Obama to hand over some CIA drone operations to Pentagon
President Barack Obama has allegedly decided to hand over part of the CIA’s drone program to the Pentagon. The administration plans to gradually shift responsibility in stages, thereby providing greater congressional oversight on the use of drones.
News of the president’s alleged plans comes from four US government sources who anonymously spoke to Reuters about the impending shift of duty. The president plans to make a speech at the National Defense University on Thursday, but it is unknown whether or not he intends to bring up plans regarding CIA’s counterterrorism drone program.
According to the officials, the president has already made up his mind about allowing the armed forces to conduct future drone operations, but he has not yet publicized these plans. By giving the Pentagon greater responsibility in stages, the president hopes that the military will eventually control drone operations in Pakistan.
The shift would allow the CIA to return to its traditional spying operations and intelligence analysis, rather than using its resource to engage in paramilitary activities.
But for now, the CIA will continue to control drone operations in Pakistan, where the US military is not engaged and where locals remain angry about the 355 drone strikes that have occurred on their land, according to the New America Foundation.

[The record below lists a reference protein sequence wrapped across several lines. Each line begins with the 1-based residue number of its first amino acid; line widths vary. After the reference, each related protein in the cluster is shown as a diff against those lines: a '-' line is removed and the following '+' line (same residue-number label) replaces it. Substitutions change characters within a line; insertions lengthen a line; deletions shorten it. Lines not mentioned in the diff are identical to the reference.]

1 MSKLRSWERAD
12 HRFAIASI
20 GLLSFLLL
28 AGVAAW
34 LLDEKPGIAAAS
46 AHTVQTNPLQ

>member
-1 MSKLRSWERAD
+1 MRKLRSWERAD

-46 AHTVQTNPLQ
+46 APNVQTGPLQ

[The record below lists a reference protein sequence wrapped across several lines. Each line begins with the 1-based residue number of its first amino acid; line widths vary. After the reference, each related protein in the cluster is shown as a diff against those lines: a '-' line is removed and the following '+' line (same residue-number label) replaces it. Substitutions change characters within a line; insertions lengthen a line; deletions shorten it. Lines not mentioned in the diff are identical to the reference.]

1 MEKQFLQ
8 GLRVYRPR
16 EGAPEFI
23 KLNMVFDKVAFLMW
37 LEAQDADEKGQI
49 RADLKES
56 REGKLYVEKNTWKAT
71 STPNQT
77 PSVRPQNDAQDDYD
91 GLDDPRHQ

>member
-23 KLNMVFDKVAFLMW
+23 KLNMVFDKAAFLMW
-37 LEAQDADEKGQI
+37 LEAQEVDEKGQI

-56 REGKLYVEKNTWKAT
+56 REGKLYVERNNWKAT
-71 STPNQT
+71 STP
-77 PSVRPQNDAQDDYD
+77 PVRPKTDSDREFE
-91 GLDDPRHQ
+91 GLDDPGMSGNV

The Pentagon will, however, take over the drone program in Yemen, where the US military is already working in cooperation with local forces to combat terrorism, two of the four sources told Reuters.
The Obama administration has allegedly been discussing the shift of responsibility for months. Officials say that the move would lead to greater transparency and congressional oversight of the drone program, which has been heavily scrutinized in the past.
To date, the New America Foundation estimates that there have been 355 drone strikes in Pakistan and 66 in Yemen. Sen. Lindsey Graham in February estimated that 4,700 people have been killed in America’s drone war, many of which were innocent civilians. The Bureau of Investigative Journalism in February estimated that the number killed in drone strikes in Pakistan, Yemen and Somalia is between 3,072 and 4,756.
The administration claims that CIA drone strikes are only authorized against confirmed terrorist threats, but many believe there is more to the covert operations than they will ever know.
“The United States has gone far beyond what the US public – and perhaps even Congress – understands the government has been doing and claiming they have a legal right to so,” Notre Dame Law School professor told McClatchy, claiming that CIA drone operations in Pakistan violate international law.
If the Pentagon takes over drone operations, congressional lawmakers would have more of an input on the use of these unmanned aerial vehicles.
Last month, three senior US officials told the Daily Beast that the move would “toughen the criteria for drone strikes, strengthen the program’s accountability, and increase transparency.”
Jeh Jonson, a former top lawyer for the Pentagon, said in a speech at Fordham University that “the parameters of congressionally authorized armed conflict are transparent to the public, from the words of the congressional authorization itself, and the executive branch’s interpretation of that authorization… lethal force outside the parameters of congressionally authorized armed conflict by the military looks to the public to lack any boundaries, and lends itself to the suspicion that it is an expedient substitute for criminal justice.”
It is unclear when the president will announce his alleged plans to shift the drone program, but after last week's scandals regarding government overreach – including the IRS targeting of conservative organizations and the DOJ investigating Associated Press journalists – Obama may be feeling the pressure to provide greater transparency.